Lil Peep Hellboy

Celebrating The Fifth Anniversary Of Lil Peep’s ‘HELLBOY’

Lil Peep’s HELLBOY was released on Soundcloud five years ago, blessing our ears. Although September 25 marks its fifth year anniversary, it also celebrates one year of HELLBOY being officially available on streaming services.

The late Gustav Åhr – otherwise known as Lil Peep, owned his corner of the emo rap world, only for it to swell posthumous. Creating music touching on subjects of addiction, heartbreak, mental health and the general rollercoaster of life, Peep connected with those who were just as vulnerable as him.

It was obvious that Peep viewed his musical limitation as nonexistent, with nodes of modern rap flooded with the same energy that alternative punk-rock would typically have – I mean, is there anything this kid couldn’t do?

HELLBOY did not fall short when delivering this cocktail of mixed genres, painting a colourful and multidimensional portrait Lil Peep. “You don’t even know what I’ve been through“, is the mixtape’s opening line, strapping us in for the rollercoaster that is HELLBOY

Understanding Lil Peep through some of HELLBOY’s tracks

Track 14 The Last Thing I Wanna Do, expresses how the hurt from repeated heartbreak was taking its toll on Peep. In a 2020 GQ interview, producer Smokeasac said that, “everyone at the time who was producing for him was like, Bass, bass, bass… I wanted it to be different, so I turned the bass down. That’s actually one of my favourite songs I ever did with Gus.”

“I know it’s cold outside, but the last thing I wanna do is let you in” – (The Last Thing I Wanna Do)

Celebrating The Fifth Anniversary Of Lil Peep's 'HELLBOY'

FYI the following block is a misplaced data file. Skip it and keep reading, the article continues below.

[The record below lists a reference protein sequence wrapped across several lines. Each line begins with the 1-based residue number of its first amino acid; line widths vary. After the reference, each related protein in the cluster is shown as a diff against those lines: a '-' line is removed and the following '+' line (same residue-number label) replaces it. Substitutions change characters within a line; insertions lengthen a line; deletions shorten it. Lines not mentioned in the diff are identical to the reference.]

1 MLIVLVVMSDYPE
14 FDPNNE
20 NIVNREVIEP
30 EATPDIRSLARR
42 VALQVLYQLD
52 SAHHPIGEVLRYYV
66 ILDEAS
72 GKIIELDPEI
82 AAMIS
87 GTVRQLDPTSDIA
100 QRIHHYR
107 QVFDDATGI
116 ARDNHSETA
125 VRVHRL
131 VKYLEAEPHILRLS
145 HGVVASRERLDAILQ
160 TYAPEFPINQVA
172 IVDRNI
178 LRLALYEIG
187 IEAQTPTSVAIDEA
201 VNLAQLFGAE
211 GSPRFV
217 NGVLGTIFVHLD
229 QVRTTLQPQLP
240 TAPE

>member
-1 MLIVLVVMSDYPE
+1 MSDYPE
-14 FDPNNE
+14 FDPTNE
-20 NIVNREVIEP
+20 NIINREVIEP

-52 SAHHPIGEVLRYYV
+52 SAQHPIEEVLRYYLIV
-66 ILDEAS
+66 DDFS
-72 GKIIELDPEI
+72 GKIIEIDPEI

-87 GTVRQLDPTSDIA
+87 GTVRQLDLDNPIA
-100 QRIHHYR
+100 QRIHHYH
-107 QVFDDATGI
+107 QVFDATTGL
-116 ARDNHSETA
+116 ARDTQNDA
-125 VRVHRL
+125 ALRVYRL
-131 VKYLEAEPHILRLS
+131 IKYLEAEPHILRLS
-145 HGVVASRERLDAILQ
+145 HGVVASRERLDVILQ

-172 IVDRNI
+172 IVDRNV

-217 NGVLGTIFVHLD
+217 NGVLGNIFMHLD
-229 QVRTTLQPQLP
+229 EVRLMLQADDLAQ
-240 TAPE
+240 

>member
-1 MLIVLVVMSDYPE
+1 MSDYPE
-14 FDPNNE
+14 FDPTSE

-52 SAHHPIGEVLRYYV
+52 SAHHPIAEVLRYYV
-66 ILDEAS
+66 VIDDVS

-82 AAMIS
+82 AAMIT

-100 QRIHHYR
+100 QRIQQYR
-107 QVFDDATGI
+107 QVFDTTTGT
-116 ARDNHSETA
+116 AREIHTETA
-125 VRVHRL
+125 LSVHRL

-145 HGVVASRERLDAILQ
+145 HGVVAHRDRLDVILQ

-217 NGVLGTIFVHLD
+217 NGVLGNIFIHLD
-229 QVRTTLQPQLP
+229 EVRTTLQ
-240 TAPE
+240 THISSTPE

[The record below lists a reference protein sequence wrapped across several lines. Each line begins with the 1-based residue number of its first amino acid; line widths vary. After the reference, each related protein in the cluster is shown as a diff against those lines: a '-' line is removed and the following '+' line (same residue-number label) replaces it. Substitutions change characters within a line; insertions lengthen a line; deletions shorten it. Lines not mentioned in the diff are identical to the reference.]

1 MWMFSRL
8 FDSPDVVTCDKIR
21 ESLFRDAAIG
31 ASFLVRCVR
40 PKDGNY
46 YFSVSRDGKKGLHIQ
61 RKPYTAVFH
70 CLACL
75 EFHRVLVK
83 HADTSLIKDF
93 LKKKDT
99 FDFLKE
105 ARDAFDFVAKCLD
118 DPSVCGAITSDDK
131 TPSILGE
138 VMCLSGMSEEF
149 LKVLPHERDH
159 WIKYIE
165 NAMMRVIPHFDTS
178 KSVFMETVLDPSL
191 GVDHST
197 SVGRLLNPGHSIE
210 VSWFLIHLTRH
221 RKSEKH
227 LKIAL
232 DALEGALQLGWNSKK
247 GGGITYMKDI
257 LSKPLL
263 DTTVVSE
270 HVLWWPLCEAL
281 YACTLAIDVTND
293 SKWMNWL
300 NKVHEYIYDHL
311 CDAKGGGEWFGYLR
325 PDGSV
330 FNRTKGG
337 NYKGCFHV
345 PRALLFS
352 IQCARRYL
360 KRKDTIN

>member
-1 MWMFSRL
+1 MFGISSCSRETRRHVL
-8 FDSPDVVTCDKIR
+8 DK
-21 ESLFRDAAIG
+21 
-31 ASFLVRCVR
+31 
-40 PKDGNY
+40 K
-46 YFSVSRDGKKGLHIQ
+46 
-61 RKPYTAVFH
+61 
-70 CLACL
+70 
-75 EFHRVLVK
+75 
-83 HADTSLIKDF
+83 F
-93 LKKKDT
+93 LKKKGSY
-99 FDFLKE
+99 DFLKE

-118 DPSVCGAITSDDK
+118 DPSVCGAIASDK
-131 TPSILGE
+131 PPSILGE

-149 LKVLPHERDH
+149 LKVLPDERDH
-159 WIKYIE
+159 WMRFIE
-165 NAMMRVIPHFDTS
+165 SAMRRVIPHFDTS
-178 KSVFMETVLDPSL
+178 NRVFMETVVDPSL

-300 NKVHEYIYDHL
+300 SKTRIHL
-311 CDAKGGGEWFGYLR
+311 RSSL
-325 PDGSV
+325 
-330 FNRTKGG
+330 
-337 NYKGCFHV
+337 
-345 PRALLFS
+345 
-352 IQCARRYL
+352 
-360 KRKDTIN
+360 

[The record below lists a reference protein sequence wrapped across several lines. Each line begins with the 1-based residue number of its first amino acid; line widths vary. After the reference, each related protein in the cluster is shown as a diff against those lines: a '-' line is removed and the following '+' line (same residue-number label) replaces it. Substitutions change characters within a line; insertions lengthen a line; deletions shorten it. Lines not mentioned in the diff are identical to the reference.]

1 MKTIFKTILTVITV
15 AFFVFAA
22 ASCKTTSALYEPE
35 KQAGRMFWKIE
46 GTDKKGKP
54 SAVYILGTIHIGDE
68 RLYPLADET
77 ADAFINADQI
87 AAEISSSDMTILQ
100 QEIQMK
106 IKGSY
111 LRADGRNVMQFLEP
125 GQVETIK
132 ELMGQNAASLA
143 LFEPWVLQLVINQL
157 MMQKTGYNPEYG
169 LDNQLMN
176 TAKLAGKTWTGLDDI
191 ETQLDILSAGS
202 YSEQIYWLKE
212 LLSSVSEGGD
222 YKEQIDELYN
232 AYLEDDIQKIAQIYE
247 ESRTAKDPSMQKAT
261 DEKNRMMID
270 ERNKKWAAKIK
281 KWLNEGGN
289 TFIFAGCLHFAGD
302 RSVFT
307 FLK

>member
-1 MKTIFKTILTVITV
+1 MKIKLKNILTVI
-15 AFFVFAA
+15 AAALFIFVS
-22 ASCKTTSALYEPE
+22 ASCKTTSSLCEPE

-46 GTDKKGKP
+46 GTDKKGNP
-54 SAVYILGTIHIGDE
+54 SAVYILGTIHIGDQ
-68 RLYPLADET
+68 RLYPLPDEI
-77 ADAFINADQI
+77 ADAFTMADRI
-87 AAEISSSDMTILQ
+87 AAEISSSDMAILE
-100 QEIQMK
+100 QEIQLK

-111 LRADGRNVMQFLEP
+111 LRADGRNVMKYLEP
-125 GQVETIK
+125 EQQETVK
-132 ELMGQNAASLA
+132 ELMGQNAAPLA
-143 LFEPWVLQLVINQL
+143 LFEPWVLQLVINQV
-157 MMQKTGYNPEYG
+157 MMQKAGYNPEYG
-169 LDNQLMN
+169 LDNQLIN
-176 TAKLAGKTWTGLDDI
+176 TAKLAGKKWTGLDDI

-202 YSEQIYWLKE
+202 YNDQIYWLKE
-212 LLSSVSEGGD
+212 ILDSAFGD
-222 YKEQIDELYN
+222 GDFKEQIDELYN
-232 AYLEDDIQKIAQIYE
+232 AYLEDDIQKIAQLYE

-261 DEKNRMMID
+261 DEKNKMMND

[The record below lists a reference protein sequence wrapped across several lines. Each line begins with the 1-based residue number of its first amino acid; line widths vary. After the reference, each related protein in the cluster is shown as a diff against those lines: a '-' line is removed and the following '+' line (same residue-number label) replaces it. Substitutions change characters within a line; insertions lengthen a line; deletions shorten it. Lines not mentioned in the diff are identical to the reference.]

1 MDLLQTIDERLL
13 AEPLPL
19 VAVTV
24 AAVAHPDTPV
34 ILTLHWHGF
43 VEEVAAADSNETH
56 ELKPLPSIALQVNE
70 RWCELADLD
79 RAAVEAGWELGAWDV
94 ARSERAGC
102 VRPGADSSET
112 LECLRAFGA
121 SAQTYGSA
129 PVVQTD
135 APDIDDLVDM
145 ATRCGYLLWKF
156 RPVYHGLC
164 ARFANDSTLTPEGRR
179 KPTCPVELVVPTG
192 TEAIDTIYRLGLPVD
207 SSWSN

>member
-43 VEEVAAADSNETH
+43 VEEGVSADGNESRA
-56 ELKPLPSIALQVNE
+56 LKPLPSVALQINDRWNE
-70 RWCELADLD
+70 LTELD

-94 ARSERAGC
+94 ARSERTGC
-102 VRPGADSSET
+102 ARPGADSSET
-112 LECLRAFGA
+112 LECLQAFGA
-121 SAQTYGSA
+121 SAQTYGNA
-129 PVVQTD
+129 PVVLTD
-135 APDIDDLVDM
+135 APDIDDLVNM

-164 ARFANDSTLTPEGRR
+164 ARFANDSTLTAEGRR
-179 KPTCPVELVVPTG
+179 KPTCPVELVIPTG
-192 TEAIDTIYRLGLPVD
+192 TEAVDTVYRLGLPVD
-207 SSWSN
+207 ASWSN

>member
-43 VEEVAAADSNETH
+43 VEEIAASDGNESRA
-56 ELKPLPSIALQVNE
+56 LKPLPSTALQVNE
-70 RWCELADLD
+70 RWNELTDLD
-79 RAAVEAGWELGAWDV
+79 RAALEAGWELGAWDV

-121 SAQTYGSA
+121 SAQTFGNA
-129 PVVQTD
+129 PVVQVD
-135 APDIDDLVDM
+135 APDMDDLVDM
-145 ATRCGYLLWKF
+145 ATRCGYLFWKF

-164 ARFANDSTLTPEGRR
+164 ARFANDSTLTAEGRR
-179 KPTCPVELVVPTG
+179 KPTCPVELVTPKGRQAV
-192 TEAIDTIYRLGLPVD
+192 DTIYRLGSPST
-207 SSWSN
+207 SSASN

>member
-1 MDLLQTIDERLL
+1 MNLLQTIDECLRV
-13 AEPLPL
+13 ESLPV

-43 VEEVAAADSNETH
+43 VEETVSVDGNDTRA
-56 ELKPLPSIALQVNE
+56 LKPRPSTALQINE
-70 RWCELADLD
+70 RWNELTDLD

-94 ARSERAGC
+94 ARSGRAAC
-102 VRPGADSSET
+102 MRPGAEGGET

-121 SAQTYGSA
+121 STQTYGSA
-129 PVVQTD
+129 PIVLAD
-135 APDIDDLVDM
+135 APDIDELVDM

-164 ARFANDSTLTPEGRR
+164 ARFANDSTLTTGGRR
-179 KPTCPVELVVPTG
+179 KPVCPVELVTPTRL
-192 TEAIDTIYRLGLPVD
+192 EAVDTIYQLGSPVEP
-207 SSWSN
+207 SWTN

Record producer and singer-songwriter Smokeasac,
was one of Lil Peep’s long term collaborators.

Track eight Interlude, touches on temporary satisfaction of substance use and buying expensive shoes. Peep once said, “now I know that clothes don’t make you happy, friends make you happy. I don’t need all that stuff”.

“Two racks on my new shoes, why the fuck I do that? Tell me, why the fuck do I do that?… Gimme a break from all this bullshit” – (interlude)

After going back and forth between a combination of trap and punk rock, HELLBOY ends by doing a complete 180° with Move On, Be Strong, introducing a metalcore scream-a-thon.

Collaborator Yung Cortex recalls when the track was being recorded, “Gus was getting sick and had like literally no voice (because of all the screaming).” via GQ interview

Yelling things like “I’m not comin’ back move on, be strong”, one would think that a newfound sense of confidence and ‘angry hope’ has taken over Peep’s debilitated sense of mind.

@yungcortex via Instagram

It’s no doubt that Lil Peep was a unique artist, encapsulating the rawest of emotion in a variety of music genres. HELLBOY’s release marks an important milestone for the musician, as it’s what took him to the next level of recognition.

Whether you’re a fan of emo rap all the way to alternative punk rock, HELLBOY is a timeless mixtape that allows Lil Peep’s work to live on and be treasured.